• Am I exaggerating the importance of this problem?
• Am I fortune telling with little evidence that the worse case scenario will actually happen?
• If I “can’t stand it” or “can’t bear it” what will really happen?
• If I “can’t stand it” will I really fall apart?
• Am I concentrating on my own (or others’) weaknesses and neglecting strengths?
• Am I agonising about how I think things should be instead of dealing with them as they are?
• Where is this thought or attitude getting me?
• Is my belief helping me to attain my goals?
• Is my belief goal focused and problem solving?
• If a friend made a similar mistake, would I be so c critical?
• Am I thinking in all-or-nothing terms: is there any middle ground?
• Am I labelling myself, somebody or something else? Is this logical and a fair thing to do?
• Just because a problem has occurred does it mean that I/they/it are “stupid”, “a failure”, “useless” or “hopeless”.?
• Am I placing rues on others or myself (e.g., shoulds or musts, etc.)? if so, are they proving helpful and constructive?
• Am I using words or phrases that are extreme or exaggerated (for example: always, forever, never, need, should, must, can’t and every time)?
• Am I taking things too personally?
• Am I blaming others unfairly just to make myself (temporarily) feel better?
• Am I confusing a habit with a fact?
• Are my interpretations of the situation too far removed from reality to be accurate?
• Am I thinking in all-or-none terms?
• Am I taking selected examples out of context?
• Am I making excuses (for example: I’m not afraid, I just don’t want to go out; The other people expect me to be perfect; or, I don’t want to make the call because I don’t have time)?
• Is the source of information reliable?
• Am I thinking in terms of certainties instead of probabilities?
• Am I confusing a low probability with high probability?
• Are my judgements based on feelings rather than facts?
• Am I focusing on irrelevant factors?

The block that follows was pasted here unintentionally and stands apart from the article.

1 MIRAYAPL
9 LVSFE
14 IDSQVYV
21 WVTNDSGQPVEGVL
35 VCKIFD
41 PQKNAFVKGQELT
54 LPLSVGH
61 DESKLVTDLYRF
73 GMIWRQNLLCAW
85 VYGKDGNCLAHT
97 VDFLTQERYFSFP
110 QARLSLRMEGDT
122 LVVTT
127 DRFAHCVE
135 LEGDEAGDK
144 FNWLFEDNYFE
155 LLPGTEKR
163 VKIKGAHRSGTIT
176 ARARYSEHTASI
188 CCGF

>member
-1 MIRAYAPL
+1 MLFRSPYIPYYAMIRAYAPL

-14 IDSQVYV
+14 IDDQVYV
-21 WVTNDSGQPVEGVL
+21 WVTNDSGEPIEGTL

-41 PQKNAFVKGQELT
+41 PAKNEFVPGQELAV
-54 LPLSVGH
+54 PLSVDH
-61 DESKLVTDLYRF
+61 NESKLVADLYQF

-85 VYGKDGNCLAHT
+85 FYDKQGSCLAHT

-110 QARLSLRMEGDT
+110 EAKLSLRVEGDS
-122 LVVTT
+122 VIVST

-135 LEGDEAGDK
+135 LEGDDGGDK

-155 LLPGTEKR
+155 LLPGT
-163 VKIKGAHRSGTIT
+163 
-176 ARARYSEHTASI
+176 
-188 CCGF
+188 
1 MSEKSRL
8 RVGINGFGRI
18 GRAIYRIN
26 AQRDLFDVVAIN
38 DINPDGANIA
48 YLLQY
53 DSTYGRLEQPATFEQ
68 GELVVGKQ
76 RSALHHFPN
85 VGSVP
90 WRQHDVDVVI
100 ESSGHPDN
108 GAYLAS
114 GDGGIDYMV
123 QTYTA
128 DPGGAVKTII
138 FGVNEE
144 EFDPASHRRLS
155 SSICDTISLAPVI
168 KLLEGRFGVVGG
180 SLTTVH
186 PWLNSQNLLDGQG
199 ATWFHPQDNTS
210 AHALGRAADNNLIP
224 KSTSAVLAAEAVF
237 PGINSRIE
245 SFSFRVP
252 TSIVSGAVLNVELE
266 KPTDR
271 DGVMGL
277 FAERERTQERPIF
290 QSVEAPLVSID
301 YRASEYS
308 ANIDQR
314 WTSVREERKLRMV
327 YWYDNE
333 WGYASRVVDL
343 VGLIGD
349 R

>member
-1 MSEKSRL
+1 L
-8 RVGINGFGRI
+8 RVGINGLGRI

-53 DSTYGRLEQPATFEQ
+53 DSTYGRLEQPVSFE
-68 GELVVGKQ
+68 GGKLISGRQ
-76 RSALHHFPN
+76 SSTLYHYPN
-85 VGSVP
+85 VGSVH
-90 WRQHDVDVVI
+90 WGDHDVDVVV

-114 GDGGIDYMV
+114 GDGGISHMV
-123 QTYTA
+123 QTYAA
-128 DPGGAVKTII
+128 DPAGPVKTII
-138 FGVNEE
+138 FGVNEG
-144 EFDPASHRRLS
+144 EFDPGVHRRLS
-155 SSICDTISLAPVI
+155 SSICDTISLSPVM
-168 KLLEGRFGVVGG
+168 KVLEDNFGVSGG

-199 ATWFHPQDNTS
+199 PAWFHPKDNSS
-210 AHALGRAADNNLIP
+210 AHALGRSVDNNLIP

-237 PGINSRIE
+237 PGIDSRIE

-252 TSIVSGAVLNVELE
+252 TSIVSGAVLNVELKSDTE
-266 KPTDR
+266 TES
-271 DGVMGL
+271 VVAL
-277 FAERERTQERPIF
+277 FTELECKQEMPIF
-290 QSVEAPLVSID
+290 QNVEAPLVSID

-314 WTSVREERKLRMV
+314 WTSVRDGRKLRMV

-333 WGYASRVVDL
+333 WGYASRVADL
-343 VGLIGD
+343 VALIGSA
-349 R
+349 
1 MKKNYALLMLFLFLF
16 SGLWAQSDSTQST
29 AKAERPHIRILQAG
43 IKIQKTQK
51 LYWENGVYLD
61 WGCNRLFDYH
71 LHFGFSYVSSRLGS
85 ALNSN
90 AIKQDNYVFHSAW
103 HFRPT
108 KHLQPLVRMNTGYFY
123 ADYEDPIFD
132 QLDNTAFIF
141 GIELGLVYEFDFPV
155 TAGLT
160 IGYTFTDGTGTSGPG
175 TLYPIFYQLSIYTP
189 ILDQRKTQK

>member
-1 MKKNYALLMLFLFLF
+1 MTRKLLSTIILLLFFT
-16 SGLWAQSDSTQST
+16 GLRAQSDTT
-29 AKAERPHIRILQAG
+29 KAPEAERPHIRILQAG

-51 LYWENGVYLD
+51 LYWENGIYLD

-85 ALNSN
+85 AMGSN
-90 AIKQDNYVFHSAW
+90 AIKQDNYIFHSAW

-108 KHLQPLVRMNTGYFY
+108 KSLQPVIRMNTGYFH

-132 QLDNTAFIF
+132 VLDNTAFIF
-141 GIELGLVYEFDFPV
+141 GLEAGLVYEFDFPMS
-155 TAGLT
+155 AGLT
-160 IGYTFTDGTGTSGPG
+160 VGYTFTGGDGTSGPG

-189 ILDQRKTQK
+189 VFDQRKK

This is the only time you should spend inside your head – when you problem solve you look for solutions instead of ruminating. Brainstorm solutions to your problems and do your best to action the plan where possible. Know the difference between what you can and can’t control something and find a way to accept the things you can’t change currently.

Attitude of gratitude

This is an instant pick-me-up. Focusing on what is good in life can automatically improve your mood. Remind yourself regularly of what is good in your life – there is always something but our brains’ tend to focus on the negative things in an attempt to keep us safe. Do you have someone who cares about you? Are you healthy? Do you have a roof over your head? These are some of the pertinent questions to ask yourself.

Accept what you can’t change

There are things you can change and some you can’t. Resisting what you can’t change is futile and will lead to misery.

Care less about what others think

Dance to your own beat. Act dumb. Do whatever you have to but don’t take on board what others think. It’s your life, your decisions and choices. Others love to judge, and why should you care if they do? Only you define yourself, so let them be amused if it makes them happy. When you care too much about that others will say, you live your life for them and not yourself.

Stop taking life so seriously

We all end up in the same place so get some persepctive. Something that upsets you now probably won’t matter in a few days/moths time. Keep perspective and keep a sense of humour. See life as an adventure and stop catastophizing. It’s probably not as bad as you think it is.



Further reading:


Photo by Tim Mossholder on Unsplash

happy staff

How to create a positive work environment for employees

The corporate world is focused on productivity and making money. Creating a positive work environment isn’t always a priority. The focus of the corporate world means that staff well-being often gets overlooked in the pursuit of profit. Research has shown that happy employees are more loyal, more resilient, and work far more effectively than unhappy, resentful employees. The driving force seems to be that happier workers use the time they have more effectively, increasing the pace at which they can work without sacrificing quality.

Companies like Google have invested more in employee support and employee satisfaction has risen as a result. For Google, it rose by 37%, they know what they are talking about. Under scientifically controlled conditions, making workers happier really pays off.